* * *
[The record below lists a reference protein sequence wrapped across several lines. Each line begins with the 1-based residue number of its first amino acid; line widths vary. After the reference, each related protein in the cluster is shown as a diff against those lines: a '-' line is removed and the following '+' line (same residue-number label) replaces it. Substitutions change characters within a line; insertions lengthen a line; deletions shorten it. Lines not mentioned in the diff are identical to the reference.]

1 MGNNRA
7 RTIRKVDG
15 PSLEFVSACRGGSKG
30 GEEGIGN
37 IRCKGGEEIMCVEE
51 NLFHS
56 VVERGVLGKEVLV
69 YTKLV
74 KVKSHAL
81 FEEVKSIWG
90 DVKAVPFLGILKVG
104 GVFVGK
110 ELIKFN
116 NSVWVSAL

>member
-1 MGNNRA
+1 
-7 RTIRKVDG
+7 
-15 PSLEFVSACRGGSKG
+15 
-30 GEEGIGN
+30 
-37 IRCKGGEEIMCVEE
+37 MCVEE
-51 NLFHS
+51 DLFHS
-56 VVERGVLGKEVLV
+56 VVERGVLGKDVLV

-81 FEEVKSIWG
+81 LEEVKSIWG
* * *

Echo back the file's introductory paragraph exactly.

[The record below lists a reference protein sequence wrapped across several lines. Each line begins with the 1-based residue number of its first amino acid; line widths vary. After the reference, each related protein in the cluster is shown as a diff against those lines: a '-' line is removed and the following '+' line (same residue-number label) replaces it. Substitutions change characters within a line; insertions lengthen a line; deletions shorten it. Lines not mentioned in the diff are identical to the reference.]